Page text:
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Everything posted by volgadon

  1. I don't claim it is doctrine. I suggest that the symbolism is found in our scriptures.
  2. Think back to a time before toilet paper, soap as we know it, and faucets.
  3. A little hard to tell, but there is interesting evidence (such as the Babylonian Talmud Berachot 62a) that it was the former of your prepositions. This the act of taking upon us the name of Christ and always remembering Him is a far more important symbol than what hand is used. Anything more should be up to the individual's discretion.
  4. Part of it is the symbolic separation between light and darkness; truth and lie; holy and profane; clean and unclean; pure and impure. Look at what side the sheep are on, and what side the goats. Also look at where Christ stands in Stephen's vision. The right hand in the ancient world has held symbolic meaning, it is the hand used in holy functions (such as reading from scripture) and neither Jews nor Arabs would have used it for cleaning up after defecating.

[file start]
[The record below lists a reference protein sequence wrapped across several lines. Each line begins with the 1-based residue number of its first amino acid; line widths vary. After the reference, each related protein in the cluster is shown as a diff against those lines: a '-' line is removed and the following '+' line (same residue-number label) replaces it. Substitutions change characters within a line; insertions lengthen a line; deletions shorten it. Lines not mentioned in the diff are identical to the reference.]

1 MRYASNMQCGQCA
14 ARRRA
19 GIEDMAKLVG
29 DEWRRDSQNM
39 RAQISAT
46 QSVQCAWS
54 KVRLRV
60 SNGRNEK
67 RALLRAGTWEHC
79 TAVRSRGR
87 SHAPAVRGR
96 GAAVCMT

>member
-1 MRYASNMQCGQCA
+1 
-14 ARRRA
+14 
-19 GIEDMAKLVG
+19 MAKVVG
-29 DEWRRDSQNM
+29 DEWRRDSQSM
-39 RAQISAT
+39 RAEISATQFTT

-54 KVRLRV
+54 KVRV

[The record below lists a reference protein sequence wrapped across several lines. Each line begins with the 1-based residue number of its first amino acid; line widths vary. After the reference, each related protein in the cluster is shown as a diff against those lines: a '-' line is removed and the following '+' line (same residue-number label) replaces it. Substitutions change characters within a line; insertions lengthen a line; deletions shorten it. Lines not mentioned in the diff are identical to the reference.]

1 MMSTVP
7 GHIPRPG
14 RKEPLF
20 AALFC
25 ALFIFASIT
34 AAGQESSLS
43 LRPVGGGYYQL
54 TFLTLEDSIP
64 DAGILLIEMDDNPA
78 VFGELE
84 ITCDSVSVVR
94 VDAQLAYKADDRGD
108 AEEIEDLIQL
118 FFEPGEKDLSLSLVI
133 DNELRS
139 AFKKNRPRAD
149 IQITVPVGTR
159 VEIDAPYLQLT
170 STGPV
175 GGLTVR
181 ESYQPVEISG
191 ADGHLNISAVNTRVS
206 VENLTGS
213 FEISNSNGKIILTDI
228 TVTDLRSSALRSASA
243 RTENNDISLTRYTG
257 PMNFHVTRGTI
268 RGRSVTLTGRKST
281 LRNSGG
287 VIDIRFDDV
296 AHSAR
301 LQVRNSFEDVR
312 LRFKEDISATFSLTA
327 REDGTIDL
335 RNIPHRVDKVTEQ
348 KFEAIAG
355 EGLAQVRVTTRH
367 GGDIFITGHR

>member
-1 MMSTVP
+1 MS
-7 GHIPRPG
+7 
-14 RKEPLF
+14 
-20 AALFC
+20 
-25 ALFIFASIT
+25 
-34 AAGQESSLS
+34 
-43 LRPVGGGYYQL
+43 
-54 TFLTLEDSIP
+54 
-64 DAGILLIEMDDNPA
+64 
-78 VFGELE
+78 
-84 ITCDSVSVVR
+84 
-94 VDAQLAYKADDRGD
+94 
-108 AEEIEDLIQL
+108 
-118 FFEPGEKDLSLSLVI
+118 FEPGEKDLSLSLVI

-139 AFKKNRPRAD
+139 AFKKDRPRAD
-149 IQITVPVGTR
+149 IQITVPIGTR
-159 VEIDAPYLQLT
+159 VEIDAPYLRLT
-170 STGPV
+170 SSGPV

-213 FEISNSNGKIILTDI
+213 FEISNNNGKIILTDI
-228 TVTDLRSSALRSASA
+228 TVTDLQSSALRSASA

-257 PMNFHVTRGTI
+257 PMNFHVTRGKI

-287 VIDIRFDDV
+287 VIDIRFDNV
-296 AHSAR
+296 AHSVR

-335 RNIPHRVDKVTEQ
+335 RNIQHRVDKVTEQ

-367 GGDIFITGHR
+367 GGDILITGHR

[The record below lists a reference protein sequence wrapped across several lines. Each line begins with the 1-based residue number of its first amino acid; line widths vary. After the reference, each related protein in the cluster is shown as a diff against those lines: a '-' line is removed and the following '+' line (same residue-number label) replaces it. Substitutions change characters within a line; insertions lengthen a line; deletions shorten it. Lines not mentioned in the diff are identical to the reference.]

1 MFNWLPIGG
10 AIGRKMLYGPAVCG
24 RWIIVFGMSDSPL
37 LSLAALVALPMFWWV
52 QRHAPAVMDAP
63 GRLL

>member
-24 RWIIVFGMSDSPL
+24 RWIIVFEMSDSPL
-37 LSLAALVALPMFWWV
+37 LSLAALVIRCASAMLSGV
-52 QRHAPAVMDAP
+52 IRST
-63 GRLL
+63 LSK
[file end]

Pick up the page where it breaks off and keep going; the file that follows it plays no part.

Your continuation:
5. I interact daily with several different cultures.
  6. I think there is some very deep and important symbolism here, but while I try to take the sacrament with my right hand, I'm not 100% consistent, nor is my wife, and I don't think we should look askance at any who use the left hand.
  7. I'm sure there was probably some place where the choicest lambs were kept before being taken to Jerusalem, makes it easier to estimate how many to be sold, and also one can keep a closer eye on them.
  8. I like your post, and the nativity event sounds wonderful. Two thumbs up! As for the idea in the OP, there are many strikes against it. Migdal Eder, both by the biblical and Rabbinic sources, would have been a town or village, rather than a single watch tower in Bethlehem. Edersheim got it wrong, as did the many evangelical writers in recent times, like Bryce Hammond's anonymous commentator. As for there only being one compound for sheep, nonsense. How do we know that Jesus was born in the one set aside for sacrificial lambs? Besides, why would those in charge of the sale allow a woman to give birth there? A woman giving birth was impure. People involved in the sacrificial preparations were extremely cautious regarding purity issues to a degree bordering on the paranoid. This is assuming that these people laid aside their business interests to help a mother-to-be.